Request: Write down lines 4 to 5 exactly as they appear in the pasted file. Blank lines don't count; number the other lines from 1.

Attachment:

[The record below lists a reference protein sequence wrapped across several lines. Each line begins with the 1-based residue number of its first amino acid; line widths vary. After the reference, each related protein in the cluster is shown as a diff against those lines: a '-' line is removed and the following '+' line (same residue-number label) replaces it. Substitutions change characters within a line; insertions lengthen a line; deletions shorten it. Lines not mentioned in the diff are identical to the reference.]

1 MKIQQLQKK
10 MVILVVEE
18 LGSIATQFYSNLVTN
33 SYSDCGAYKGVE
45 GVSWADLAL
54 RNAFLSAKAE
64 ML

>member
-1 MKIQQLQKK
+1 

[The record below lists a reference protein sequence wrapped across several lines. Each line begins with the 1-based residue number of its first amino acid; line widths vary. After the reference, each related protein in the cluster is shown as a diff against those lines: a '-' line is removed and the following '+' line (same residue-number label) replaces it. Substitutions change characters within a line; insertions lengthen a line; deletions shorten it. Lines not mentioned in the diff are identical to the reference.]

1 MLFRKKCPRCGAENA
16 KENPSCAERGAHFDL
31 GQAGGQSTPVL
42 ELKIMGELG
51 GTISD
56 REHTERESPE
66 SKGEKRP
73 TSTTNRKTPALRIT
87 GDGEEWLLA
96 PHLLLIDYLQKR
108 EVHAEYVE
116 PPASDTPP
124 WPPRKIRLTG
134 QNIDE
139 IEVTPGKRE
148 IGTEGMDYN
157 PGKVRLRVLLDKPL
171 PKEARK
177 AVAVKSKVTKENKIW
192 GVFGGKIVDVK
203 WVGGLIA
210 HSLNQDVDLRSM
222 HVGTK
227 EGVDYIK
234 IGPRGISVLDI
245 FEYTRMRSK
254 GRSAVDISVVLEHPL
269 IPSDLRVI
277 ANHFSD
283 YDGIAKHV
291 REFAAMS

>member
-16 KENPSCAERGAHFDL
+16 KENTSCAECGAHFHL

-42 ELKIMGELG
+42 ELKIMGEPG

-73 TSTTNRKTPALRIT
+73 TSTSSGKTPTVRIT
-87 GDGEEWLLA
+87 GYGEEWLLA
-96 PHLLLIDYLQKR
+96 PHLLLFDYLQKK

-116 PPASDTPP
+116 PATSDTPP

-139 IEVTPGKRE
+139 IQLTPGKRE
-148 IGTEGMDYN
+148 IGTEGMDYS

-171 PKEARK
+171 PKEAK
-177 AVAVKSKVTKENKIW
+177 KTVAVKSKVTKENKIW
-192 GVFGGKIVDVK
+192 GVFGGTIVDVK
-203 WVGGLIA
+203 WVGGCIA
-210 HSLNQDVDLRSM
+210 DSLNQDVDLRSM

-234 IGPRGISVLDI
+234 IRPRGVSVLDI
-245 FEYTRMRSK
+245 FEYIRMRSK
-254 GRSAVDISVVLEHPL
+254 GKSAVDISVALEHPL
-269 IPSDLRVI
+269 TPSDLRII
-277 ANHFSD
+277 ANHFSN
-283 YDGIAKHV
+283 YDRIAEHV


18 LGSIATQFYSNLVTN
33 SYSDCGAYKGVE